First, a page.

Laurel closes her book with a potent rumination about women who “make history.” She says that “well-behaved women make history when they do the unexpected, when they create and preserve records, and when later generations care.”

My question for you, is whether you fit into any of these categories? Are you making history by doing something unexpected or my keeping records? And do you think that today’s generation cares about the lives of their foremothers in the same way that Laurel and her sisters cared about early Mormon women?

And one last question: do you own a t-shirt, mug, sticker, totebag, or other paraphernalia with Laurel’s now-famous phrase? (Me, I’ve got the bumper sticker but it graces my favorite water bottle rather than the rear of my car…)

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Posted on July 21, 2007. Filed under: Family | Tags: , , , , , |

Our family was a bustle of preparing the book release all week long. Most of us re-read the whole series–or at least the sixth book–beforehand. We also made long lists of predications, loose ends that needed to be resolved, etc. We made wild predictions. We came just short of placing bets. 🙂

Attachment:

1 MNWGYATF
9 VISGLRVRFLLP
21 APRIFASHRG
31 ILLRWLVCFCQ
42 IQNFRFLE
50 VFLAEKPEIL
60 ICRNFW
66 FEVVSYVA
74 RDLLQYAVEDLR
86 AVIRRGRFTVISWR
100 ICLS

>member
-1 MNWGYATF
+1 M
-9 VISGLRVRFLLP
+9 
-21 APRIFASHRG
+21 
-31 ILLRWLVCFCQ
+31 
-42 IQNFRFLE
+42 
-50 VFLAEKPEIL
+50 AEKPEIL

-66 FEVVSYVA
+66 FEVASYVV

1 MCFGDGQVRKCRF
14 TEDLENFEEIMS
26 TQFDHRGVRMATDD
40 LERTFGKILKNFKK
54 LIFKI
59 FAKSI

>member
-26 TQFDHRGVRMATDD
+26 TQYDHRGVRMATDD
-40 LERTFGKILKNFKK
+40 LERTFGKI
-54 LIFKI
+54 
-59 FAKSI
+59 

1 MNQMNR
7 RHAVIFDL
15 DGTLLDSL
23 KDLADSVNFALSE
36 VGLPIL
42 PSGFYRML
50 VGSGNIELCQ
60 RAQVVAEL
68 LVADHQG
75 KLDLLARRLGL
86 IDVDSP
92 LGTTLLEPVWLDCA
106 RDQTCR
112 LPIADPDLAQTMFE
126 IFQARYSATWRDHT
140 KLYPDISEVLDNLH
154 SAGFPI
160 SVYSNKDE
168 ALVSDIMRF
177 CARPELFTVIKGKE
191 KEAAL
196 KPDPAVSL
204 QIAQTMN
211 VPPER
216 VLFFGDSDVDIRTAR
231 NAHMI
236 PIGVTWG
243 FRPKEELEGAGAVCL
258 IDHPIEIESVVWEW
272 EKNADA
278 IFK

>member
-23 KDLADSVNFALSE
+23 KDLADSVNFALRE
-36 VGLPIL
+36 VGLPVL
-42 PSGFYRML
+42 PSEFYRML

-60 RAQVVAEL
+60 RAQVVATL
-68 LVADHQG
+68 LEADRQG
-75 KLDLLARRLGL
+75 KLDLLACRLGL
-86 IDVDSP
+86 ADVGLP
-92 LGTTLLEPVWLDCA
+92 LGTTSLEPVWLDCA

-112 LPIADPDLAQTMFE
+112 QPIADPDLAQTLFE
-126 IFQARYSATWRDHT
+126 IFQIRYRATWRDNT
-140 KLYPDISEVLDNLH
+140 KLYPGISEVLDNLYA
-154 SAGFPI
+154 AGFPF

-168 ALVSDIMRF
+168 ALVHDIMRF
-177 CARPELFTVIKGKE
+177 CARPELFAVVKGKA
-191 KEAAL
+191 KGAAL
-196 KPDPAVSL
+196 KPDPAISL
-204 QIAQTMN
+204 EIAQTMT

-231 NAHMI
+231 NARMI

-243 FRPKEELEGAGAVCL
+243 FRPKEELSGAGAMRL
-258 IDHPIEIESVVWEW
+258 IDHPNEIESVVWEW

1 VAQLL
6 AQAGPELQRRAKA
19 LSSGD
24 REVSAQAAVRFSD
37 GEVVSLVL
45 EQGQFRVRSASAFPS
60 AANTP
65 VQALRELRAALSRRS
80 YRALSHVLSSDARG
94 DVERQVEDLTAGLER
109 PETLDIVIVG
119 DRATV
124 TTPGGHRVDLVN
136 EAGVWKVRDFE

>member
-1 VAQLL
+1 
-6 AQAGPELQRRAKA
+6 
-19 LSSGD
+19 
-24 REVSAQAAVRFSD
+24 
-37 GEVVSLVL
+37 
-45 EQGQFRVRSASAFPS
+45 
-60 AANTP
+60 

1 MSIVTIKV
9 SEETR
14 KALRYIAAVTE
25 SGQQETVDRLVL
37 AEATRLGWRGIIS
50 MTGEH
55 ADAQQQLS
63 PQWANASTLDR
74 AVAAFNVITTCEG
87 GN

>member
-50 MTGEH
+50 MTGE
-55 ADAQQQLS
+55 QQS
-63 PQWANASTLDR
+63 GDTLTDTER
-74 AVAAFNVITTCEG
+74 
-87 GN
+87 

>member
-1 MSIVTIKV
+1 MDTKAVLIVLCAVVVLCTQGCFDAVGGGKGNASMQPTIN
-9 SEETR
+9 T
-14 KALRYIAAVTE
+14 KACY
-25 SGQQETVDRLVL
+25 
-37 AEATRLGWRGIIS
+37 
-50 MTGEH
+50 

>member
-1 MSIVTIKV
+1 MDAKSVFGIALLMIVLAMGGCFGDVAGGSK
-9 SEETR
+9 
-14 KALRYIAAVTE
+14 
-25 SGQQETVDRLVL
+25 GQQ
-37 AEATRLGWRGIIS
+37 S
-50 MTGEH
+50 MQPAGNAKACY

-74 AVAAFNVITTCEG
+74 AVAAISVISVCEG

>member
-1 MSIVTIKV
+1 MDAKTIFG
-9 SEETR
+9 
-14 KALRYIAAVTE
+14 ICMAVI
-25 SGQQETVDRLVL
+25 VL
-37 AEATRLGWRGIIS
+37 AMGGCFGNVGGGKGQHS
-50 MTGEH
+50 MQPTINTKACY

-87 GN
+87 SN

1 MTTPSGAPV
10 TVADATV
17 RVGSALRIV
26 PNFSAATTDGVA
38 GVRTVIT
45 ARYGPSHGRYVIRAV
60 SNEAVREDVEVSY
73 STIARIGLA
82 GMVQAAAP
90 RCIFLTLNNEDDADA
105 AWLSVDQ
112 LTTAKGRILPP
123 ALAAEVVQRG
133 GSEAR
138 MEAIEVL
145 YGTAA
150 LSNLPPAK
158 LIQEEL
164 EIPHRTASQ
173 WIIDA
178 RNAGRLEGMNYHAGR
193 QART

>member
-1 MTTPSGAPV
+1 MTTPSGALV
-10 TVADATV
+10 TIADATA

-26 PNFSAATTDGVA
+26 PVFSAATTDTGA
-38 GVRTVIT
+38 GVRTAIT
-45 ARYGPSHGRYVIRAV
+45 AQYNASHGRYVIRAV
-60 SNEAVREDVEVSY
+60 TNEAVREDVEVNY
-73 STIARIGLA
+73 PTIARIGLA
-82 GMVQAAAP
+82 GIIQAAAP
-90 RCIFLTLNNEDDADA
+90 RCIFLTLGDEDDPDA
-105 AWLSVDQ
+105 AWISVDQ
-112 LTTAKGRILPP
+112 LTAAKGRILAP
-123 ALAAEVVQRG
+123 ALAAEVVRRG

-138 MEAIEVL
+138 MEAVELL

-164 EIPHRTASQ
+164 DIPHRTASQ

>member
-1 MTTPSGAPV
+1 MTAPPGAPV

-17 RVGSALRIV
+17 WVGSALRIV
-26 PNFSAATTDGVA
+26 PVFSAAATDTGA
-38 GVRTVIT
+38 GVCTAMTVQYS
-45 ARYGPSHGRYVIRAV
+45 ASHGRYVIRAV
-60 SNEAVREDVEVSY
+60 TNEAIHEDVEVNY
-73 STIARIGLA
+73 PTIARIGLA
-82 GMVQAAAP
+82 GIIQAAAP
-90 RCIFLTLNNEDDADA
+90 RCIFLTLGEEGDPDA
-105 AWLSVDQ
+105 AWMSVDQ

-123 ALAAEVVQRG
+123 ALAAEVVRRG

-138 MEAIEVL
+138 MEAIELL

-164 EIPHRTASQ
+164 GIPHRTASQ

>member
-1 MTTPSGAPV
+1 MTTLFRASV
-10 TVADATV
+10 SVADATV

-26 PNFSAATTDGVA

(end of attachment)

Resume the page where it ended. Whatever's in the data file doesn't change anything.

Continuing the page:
The kids and my husband dressed up for the party (John made a perfect Snape except for his ever-present smile). When we picked up the book from our favorite children’s bookstore the proprietor (a good friend) handed us a small packet of kleenex. She explained that we might need it–either because the book would have some sad parts or because of our sorrow that the end of the series had finally come. She’s right, that this is a bittersweet ending for us. My son began reading Harry Potter in kindergarten and he’s now a teenager. The stories have been a formative part of my kids’ growing years. It’s truly hard to believe that that will soon (in a few hours when we finish reading) be over!

What about you–are you feverishly reading today? Are you as enamored of this series as we are? If not, are there other series that have sparked your imagination?